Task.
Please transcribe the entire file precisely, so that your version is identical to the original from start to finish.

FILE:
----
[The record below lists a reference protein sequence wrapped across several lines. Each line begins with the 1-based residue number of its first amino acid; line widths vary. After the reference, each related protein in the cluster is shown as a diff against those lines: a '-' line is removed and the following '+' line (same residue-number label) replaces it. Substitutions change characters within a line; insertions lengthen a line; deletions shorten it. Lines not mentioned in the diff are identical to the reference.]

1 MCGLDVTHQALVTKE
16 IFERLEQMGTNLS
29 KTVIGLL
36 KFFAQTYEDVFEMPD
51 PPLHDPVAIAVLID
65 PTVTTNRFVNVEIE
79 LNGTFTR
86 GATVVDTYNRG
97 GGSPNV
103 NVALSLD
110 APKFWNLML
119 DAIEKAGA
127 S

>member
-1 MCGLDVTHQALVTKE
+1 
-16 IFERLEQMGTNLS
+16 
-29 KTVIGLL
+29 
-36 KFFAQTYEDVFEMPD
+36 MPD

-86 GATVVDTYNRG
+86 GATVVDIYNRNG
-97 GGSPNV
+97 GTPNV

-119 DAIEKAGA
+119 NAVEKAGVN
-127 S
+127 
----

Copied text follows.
[The record below lists a reference protein sequence wrapped across several lines. Each line begins with the 1-based residue number of its first amino acid; line widths vary. After the reference, each related protein in the cluster is shown as a diff against those lines: a '-' line is removed and the following '+' line (same residue-number label) replaces it. Substitutions change characters within a line; insertions lengthen a line; deletions shorten it. Lines not mentioned in the diff are identical to the reference.]

1 MCGLDVTHQALVTKE
16 IFERLEQMGTNLS
29 KTVIGLL
36 KFFAQTYEDVFEMPD
51 PPLHDPVAIAVLID
65 PTVTTNRFVNVEIE
79 LNGTFTR
86 GATVVDTYNRG
97 GGSPNV
103 NVALSLD
110 APKFWNLML
119 DAIEKAGA
127 S

>member
-1 MCGLDVTHQALVTKE
+1 
-16 IFERLEQMGTNLS
+16 
-29 KTVIGLL
+29 
-36 KFFAQTYEDVFEMPD
+36 MPD

-86 GATVVDTYNRG
+86 GATVVDIYNRNG
-97 GGSPNV
+97 GTPNV

-119 DAIEKAGA
+119 NAVEKAGVN
-127 S
+127 